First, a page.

Former President Gerald R. Ford, the nation's only unelected commander in chief, died Tuesday night.
His office did not release a cause of death. He was 93.
Ford, the 38th president of the United States, was a Navy officer, Republican representative, a lawyer and family man, but made his mark on history when he replaced Spiro T. Agnew as vice president in 1973 after Agnew pleaded no contest to income tax evasion.
On Aug. 9, 1974, amid the growing Watergate scandal, President Nixon resigned, leaving the White House to his new but loyal vice president.
Less than a month after taking office, Ford pardoned Nixon, a controversial move that clouded the early months of his presidency, but one he stood behind for the rest of his life.
Ford campaigned to stay in office in 1976, but lost to Jimmy Carter, making his tenure as commander in chief the fifth-shortest in history.
A family representative said Ford's state funeral will begin Friday in California. He will lie in state in the U.S. Capitol over the weekend.
Events will last until Wednesday, when Ford will be interred in a hillside tomb near his presidential museum in his home state of Michigan.
Ford was born Leslie Lynch King Jr., in Omaha, Neb., on July 14, 1913. When he was 2 years old, his parents divorced. His mother moved to Grand Rapids, Mich., and eventually remarried.
Her new husband, a paint salesman, adopted the young boy and renamed him Gerald Rudolph Ford Jr., after himself.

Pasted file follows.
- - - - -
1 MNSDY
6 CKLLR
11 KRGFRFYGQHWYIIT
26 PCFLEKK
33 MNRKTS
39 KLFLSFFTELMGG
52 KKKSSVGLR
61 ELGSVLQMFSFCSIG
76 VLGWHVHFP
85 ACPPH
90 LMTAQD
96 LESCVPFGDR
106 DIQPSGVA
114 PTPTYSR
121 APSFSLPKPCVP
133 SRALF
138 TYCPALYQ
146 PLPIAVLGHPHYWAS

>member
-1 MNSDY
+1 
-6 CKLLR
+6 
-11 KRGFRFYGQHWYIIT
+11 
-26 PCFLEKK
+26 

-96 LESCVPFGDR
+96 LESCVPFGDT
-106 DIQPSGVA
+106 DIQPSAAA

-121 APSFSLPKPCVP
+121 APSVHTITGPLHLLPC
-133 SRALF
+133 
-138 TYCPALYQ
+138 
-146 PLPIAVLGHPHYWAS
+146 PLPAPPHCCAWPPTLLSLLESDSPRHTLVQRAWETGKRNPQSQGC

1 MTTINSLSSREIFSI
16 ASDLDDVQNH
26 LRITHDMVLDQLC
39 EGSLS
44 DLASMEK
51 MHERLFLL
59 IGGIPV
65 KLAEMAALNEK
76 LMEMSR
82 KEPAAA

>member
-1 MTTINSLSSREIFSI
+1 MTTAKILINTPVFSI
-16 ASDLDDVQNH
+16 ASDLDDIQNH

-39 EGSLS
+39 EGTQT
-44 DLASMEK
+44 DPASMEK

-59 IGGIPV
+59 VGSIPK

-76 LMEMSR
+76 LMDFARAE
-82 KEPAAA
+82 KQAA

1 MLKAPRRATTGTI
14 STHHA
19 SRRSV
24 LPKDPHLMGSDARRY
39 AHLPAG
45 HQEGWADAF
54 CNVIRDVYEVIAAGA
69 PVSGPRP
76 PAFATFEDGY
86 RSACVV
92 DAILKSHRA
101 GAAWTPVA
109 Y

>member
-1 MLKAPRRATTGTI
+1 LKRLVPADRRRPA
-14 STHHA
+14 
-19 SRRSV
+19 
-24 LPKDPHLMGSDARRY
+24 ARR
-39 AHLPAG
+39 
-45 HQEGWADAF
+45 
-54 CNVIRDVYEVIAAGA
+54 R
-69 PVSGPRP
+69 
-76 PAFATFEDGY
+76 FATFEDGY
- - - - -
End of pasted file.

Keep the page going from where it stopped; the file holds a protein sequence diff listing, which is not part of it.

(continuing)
In his memoirs, Ford wrote that he didn't learn that his stepfather was not his biological father until he was 12 or 13, and didn't meet his biological father until he was 17. Their brief conversation left him with the impression that his father was "a carefree, well-to-do man who didn't really give a damn about the hopes and dreams of his firstborn son."
Although the household he grew up in was not exactly well-to-do, Ford described his early life as "secure, orderly and happy."
Ford worked hard in school and graduated in the top 5 percent of his high school class. Both a scholar and sportsman, he won a full athletic scholarship to the University of Michigan, where he was a star football player and considered offers to play professional football for the Green Bay Packers and Detroit Lions.
Instead, he went to work as an assistant football coach and attended Yale Law School. His experience on the field, he would later say, taught him critical life lessons, including how to play fair and obey the rules.
After graduating in the top 25 percent of his law school class, Ford enlisted in the Navy, serving throughout World War II. In 1946, he was discharged as a lieutenant commander.
Following through on a lifelong interest in politics, Ford won a seat in the House of Representatives for Michigan's 5th District with an almost two-thirds majority in 1948.
That same year, he married Elizabeth Bloomer Warren, who went by Betty. The future first lady was a professional dancer who had also worked as a model and fashion coordinator. They had four children, Michael, John, Steven and Susan.